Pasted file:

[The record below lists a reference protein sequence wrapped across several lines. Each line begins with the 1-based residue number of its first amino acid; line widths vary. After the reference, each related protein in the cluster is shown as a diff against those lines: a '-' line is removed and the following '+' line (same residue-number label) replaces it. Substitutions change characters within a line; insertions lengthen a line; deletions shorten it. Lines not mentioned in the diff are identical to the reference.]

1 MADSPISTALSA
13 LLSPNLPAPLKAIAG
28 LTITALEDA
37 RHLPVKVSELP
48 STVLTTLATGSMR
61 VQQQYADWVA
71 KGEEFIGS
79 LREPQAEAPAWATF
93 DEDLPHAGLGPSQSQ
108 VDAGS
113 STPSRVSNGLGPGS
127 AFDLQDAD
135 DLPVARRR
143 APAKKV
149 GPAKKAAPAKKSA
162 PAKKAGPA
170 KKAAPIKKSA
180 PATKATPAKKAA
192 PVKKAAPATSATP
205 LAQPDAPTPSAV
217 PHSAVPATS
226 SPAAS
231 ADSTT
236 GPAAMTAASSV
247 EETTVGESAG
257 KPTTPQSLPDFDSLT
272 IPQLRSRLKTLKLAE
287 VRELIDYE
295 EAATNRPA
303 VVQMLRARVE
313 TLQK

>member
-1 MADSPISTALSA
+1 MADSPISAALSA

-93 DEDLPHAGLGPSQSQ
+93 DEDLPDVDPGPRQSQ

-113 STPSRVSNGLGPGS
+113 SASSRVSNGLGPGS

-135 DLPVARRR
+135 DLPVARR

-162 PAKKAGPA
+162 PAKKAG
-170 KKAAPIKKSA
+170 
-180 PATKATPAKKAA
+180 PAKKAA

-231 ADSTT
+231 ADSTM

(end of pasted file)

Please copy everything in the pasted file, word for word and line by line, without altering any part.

[The record below lists a reference protein sequence wrapped across several lines. Each line begins with the 1-based residue number of its first amino acid; line widths vary. After the reference, each related protein in the cluster is shown as a diff against those lines: a '-' line is removed and the following '+' line (same residue-number label) replaces it. Substitutions change characters within a line; insertions lengthen a line; deletions shorten it. Lines not mentioned in the diff are identical to the reference.]

1 MADSPISTALSA
13 LLSPNLPAPLKAIAG
28 LTITALEDA
37 RHLPVKVSELP
48 STVLTTLATGSMR
61 VQQQYADWVA
71 KGEEFIGS
79 LREPQAEAPAWATF
93 DEDLPHAGLGPSQSQ
108 VDAGS
113 STPSRVSNGLGPGS
127 AFDLQDAD
135 DLPVARRR
143 APAKKV
149 GPAKKAAPAKKSA
162 PAKKAGPA
170 KKAAPIKKSA
180 PATKATPAKKAA
192 PVKKAAPATSATP
205 LAQPDAPTPSAV
217 PHSAVPATS
226 SPAAS
231 ADSTT
236 GPAAMTAASSV
247 EETTVGESAG
257 KPTTPQSLPDFDSLT
272 IPQLRSRLKTLKLAE
287 VRELIDYE
295 EAATNRPA
303 VVQMLRARVE
313 TLQK

>member
-1 MADSPISTALSA
+1 MADSPISAALSA

-93 DEDLPHAGLGPSQSQ
+93 DEDLPDVDPGPRQSQ

-113 STPSRVSNGLGPGS
+113 SASSRVSNGLGPGS

-135 DLPVARRR
+135 DLPVARR

-162 PAKKAGPA
+162 PAKKAG
-170 KKAAPIKKSA
+170 
-180 PATKATPAKKAA
+180 PAKKAA

-231 ADSTT
+231 ADSTM